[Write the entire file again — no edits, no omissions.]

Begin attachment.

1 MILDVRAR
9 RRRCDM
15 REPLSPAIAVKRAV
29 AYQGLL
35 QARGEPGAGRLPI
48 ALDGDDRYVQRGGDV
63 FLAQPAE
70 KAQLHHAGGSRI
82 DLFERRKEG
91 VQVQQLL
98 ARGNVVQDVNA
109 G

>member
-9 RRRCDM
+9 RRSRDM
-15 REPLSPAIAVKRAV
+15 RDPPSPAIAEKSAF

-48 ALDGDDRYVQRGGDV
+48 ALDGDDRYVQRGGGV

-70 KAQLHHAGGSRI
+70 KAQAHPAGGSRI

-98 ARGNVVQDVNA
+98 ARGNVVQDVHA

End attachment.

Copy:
1 MILDVRAR
9 RRRCDM
15 REPLSPAIAVKRAV
29 AYQGLL
35 QARGEPGAGRLPI
48 ALDGDDRYVQRGGDV
63 FLAQPAE
70 KAQLHHAGGSRI
82 DLFERRKEG
91 VQVQQLL
98 ARGNVVQDVNA
109 G

>member
-9 RRRCDM
+9 RRSRDM
-15 REPLSPAIAVKRAV
+15 RDPPSPAIAEKSAF

-48 ALDGDDRYVQRGGDV
+48 ALDGDDRYVQRGGGV

-70 KAQLHHAGGSRI
+70 KAQAHPAGGSRI

-98 ARGNVVQDVNA
+98 ARGNVVQDVHA